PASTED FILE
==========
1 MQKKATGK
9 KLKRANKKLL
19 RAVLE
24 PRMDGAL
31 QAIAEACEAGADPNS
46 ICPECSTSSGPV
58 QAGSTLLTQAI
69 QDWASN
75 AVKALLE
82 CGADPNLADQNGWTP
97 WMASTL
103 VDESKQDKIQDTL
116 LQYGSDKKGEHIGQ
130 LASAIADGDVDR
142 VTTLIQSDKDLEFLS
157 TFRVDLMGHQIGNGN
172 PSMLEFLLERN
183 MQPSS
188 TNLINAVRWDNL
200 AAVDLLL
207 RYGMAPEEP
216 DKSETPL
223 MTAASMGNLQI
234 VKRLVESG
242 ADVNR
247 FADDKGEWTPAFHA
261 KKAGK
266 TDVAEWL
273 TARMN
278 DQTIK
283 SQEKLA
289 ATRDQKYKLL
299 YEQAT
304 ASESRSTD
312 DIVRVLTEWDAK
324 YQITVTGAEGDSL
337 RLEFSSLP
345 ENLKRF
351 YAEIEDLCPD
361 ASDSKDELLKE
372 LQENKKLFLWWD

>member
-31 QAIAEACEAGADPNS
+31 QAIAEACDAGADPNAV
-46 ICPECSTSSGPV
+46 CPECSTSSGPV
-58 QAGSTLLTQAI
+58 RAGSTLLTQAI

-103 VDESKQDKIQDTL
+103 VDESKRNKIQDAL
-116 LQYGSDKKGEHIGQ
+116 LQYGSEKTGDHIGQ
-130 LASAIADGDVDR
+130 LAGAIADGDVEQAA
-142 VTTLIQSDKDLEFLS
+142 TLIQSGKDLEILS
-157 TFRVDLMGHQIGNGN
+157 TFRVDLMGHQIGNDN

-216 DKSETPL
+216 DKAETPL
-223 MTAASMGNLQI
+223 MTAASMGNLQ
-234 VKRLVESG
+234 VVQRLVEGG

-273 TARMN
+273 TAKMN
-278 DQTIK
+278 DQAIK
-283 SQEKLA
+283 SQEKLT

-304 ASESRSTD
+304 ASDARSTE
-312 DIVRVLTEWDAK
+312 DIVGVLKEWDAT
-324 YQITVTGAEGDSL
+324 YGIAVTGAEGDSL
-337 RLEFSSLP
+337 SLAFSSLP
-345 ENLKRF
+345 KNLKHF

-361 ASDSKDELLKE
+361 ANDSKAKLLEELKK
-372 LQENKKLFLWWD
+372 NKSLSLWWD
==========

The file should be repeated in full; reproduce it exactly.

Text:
1 MQKKATGK
9 KLKRANKKLL
19 RAVLE
24 PRMDGAL
31 QAIAEACEAGADPNS
46 ICPECSTSSGPV
58 QAGSTLLTQAI
69 QDWASN
75 AVKALLE
82 CGADPNLADQNGWTP
97 WMASTL
103 VDESKQDKIQDTL
116 LQYGSDKKGEHIGQ
130 LASAIADGDVDR
142 VTTLIQSDKDLEFLS
157 TFRVDLMGHQIGNGN
172 PSMLEFLLERN
183 MQPSS
188 TNLINAVRWDNL
200 AAVDLLL
207 RYGMAPEEP
216 DKSETPL
223 MTAASMGNLQI
234 VKRLVESG
242 ADVNR
247 FADDKGEWTPAFHA
261 KKAGK
266 TDVAEWL
273 TARMN
278 DQTIK
283 SQEKLA
289 ATRDQKYKLL
299 YEQAT
304 ASESRSTD
312 DIVRVLTEWDAK
324 YQITVTGAEGDSL
337 RLEFSSLP
345 ENLKRF
351 YAEIEDLCPD
361 ASDSKDELLKE
372 LQENKKLFLWWD

>member
-31 QAIAEACEAGADPNS
+31 QAIAEACDAGADPNAV
-46 ICPECSTSSGPV
+46 CPECSTSSGPV
-58 QAGSTLLTQAI
+58 RAGSTLLTQAI

-103 VDESKQDKIQDTL
+103 VDESKRNKIQDAL
-116 LQYGSDKKGEHIGQ
+116 LQYGSEKTGDHIGQ
-130 LASAIADGDVDR
+130 LAGAIADGDVEQAA
-142 VTTLIQSDKDLEFLS
+142 TLIQSGKDLEILS
-157 TFRVDLMGHQIGNGN
+157 TFRVDLMGHQIGNDN

-216 DKSETPL
+216 DKAETPL
-223 MTAASMGNLQI
+223 MTAASMGNLQ
-234 VKRLVESG
+234 VVQRLVEGG

-273 TARMN
+273 TAKMN
-278 DQTIK
+278 DQAIK
-283 SQEKLA
+283 SQEKLT

-304 ASESRSTD
+304 ASDARSTE
-312 DIVRVLTEWDAK
+312 DIVGVLKEWDAT
-324 YQITVTGAEGDSL
+324 YGIAVTGAEGDSL
-337 RLEFSSLP
+337 SLAFSSLP
-345 ENLKRF
+345 KNLKHF

-361 ASDSKDELLKE
+361 ANDSKAKLLEELKK
-372 LQENKKLFLWWD
+372 NKSLSLWWD